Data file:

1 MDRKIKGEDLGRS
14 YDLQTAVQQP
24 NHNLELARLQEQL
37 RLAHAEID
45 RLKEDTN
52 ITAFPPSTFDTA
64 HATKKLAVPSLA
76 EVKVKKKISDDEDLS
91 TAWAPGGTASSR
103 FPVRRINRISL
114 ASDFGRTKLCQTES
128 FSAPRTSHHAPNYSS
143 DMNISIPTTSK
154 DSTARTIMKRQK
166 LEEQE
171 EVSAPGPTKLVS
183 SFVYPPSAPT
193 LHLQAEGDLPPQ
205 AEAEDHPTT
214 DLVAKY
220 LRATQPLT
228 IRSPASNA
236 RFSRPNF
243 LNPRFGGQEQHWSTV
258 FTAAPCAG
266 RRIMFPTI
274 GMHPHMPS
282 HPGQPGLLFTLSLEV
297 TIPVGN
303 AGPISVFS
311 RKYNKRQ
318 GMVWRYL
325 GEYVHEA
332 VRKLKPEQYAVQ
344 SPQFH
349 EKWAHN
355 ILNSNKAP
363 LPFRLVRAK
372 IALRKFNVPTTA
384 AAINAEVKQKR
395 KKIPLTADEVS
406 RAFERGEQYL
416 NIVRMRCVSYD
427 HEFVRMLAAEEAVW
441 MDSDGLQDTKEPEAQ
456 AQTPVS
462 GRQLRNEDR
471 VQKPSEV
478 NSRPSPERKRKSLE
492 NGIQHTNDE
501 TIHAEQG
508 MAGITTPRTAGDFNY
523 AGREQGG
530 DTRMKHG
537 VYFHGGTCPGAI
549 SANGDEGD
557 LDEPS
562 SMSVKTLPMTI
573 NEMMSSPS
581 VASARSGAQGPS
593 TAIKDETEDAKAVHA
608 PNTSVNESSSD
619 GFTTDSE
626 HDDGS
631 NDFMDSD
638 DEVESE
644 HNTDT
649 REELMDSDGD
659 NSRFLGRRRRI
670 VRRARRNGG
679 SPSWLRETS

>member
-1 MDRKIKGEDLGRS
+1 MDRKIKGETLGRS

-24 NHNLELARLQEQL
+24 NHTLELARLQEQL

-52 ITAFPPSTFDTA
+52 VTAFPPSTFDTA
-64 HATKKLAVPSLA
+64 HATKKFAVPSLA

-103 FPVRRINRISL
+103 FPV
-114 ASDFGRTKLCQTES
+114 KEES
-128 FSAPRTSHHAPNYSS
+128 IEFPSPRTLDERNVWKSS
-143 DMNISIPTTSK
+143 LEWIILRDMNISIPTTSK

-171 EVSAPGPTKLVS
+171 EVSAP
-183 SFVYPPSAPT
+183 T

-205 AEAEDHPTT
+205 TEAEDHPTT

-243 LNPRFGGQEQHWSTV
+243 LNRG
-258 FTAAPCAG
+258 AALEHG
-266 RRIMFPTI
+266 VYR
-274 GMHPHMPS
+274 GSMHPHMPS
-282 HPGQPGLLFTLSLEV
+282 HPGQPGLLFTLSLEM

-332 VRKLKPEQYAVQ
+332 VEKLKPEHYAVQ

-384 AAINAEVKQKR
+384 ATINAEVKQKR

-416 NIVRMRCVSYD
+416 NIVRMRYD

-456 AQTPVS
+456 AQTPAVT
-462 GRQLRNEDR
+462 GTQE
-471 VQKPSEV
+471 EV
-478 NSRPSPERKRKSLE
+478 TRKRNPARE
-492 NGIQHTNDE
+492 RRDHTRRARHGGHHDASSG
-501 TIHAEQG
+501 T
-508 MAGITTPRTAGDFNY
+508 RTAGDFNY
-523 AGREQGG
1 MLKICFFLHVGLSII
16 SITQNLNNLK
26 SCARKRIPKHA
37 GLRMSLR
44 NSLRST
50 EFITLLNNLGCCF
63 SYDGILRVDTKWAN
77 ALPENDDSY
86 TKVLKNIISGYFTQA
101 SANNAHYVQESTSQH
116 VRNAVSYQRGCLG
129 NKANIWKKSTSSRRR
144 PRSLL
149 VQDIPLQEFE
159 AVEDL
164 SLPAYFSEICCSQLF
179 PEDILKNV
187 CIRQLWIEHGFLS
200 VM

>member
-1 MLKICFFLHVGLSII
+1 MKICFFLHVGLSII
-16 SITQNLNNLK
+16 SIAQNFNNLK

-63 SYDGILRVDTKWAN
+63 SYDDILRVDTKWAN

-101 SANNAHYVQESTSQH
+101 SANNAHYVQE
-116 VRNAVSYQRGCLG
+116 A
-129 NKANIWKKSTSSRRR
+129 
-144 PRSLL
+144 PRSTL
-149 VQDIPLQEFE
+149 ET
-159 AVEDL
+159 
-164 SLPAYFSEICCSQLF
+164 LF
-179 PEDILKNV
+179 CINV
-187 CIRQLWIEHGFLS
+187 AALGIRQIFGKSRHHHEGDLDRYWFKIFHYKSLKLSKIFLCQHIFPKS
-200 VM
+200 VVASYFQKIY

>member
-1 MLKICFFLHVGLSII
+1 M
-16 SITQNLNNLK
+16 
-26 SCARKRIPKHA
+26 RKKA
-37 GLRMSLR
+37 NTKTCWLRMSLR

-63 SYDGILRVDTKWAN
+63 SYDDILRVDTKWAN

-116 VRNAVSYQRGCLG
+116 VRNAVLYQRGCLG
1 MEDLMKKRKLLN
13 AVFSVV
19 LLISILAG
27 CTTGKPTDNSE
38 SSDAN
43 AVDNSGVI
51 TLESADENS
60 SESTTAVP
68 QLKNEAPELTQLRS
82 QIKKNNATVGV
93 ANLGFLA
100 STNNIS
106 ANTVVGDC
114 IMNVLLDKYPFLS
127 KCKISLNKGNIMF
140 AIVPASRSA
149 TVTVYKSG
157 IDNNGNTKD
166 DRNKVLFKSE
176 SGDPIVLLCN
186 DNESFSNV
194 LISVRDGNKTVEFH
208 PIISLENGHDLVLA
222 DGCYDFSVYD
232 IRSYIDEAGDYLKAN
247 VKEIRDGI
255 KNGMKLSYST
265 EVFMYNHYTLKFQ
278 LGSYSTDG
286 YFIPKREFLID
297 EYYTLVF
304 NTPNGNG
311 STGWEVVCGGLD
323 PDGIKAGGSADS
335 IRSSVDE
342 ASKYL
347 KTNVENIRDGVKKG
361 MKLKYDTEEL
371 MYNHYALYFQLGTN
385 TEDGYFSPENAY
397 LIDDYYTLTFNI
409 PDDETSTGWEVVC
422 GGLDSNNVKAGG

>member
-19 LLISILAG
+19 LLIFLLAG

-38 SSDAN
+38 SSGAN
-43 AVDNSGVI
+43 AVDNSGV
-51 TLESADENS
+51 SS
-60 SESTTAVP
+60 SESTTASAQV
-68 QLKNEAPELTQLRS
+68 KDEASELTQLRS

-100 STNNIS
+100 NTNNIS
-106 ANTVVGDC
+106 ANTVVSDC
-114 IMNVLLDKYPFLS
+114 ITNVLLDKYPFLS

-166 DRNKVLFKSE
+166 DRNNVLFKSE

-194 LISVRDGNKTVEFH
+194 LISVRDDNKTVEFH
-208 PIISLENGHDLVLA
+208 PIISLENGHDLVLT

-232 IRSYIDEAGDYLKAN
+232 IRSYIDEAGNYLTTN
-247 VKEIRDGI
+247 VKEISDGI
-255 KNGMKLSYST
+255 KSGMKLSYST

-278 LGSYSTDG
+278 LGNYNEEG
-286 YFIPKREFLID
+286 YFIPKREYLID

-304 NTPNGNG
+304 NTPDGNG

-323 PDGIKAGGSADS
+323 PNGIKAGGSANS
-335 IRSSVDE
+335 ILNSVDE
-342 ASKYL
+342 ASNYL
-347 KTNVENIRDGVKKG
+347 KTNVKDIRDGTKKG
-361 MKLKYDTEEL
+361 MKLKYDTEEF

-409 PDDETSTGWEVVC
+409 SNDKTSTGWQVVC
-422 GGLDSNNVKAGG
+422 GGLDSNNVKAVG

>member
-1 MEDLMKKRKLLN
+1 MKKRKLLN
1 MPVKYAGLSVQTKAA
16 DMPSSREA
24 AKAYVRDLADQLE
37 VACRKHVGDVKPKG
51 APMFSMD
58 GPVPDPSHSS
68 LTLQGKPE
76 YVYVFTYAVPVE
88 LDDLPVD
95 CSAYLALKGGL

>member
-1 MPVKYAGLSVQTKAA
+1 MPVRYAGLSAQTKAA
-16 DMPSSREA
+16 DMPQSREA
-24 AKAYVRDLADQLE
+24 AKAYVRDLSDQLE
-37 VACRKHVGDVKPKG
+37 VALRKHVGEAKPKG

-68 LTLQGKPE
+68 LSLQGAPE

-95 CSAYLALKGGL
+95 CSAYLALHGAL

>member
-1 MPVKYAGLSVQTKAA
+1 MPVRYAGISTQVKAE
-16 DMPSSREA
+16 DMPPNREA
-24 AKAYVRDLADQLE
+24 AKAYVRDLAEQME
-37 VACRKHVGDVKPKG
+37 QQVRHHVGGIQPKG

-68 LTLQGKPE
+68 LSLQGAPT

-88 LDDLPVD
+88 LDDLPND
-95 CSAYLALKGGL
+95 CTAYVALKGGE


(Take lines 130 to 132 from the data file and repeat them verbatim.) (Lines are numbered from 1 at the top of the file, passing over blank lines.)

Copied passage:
44 NSLRST
50 EFITLLNNLGCCF
63 SYDGILRVDTKWAN